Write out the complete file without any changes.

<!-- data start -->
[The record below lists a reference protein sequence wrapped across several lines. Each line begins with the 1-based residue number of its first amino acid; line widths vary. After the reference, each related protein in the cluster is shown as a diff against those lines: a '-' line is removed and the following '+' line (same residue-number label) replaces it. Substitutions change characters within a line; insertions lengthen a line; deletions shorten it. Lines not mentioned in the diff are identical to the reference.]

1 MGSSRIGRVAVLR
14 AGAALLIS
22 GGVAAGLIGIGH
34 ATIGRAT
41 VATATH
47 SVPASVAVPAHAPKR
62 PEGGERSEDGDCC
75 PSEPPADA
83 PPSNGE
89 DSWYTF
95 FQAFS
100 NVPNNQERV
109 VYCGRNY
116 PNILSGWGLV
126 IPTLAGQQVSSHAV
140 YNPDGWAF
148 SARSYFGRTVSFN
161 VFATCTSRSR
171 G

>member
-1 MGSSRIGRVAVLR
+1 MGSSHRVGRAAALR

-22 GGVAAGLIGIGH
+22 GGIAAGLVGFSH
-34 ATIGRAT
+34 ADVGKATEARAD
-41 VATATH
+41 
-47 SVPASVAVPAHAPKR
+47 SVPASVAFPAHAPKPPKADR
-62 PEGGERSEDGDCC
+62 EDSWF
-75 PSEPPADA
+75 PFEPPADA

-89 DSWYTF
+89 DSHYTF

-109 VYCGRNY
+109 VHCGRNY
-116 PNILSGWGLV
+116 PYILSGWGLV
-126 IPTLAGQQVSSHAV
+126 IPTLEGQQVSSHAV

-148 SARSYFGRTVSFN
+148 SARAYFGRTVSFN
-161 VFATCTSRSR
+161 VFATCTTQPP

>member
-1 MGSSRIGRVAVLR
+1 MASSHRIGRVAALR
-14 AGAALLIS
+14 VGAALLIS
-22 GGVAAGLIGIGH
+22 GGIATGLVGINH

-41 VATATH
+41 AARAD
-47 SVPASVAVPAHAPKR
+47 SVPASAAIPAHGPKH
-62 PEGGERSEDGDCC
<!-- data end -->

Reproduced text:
[The record below lists a reference protein sequence wrapped across several lines. Each line begins with the 1-based residue number of its first amino acid; line widths vary. After the reference, each related protein in the cluster is shown as a diff against those lines: a '-' line is removed and the following '+' line (same residue-number label) replaces it. Substitutions change characters within a line; insertions lengthen a line; deletions shorten it. Lines not mentioned in the diff are identical to the reference.]

1 MGSSRIGRVAVLR
14 AGAALLIS
22 GGVAAGLIGIGH
34 ATIGRAT
41 VATATH
47 SVPASVAVPAHAPKR
62 PEGGERSEDGDCC
75 PSEPPADA
83 PPSNGE
89 DSWYTF
95 FQAFS
100 NVPNNQERV
109 VYCGRNY
116 PNILSGWGLV
126 IPTLAGQQVSSHAV
140 YNPDGWAF
148 SARSYFGRTVSFN
161 VFATCTSRSR
171 G

>member
-1 MGSSRIGRVAVLR
+1 MGSSHRVGRAAALR

-22 GGVAAGLIGIGH
+22 GGIAAGLVGFSH
-34 ATIGRAT
+34 ADVGKATEARAD
-41 VATATH
+41 
-47 SVPASVAVPAHAPKR
+47 SVPASVAFPAHAPKPPKADR
-62 PEGGERSEDGDCC
+62 EDSWF
-75 PSEPPADA
+75 PFEPPADA

-89 DSWYTF
+89 DSHYTF

-109 VYCGRNY
+109 VHCGRNY
-116 PNILSGWGLV
+116 PYILSGWGLV
-126 IPTLAGQQVSSHAV
+126 IPTLEGQQVSSHAV

-148 SARSYFGRTVSFN
+148 SARAYFGRTVSFN
-161 VFATCTSRSR
+161 VFATCTTQPP

>member
-1 MGSSRIGRVAVLR
+1 MASSHRIGRVAALR
-14 AGAALLIS
+14 VGAALLIS
-22 GGVAAGLIGIGH
+22 GGIATGLVGINH

-41 VATATH
+41 AARAD
-47 SVPASVAVPAHAPKR
+47 SVPASAAIPAHGPKH
-62 PEGGERSEDGDCC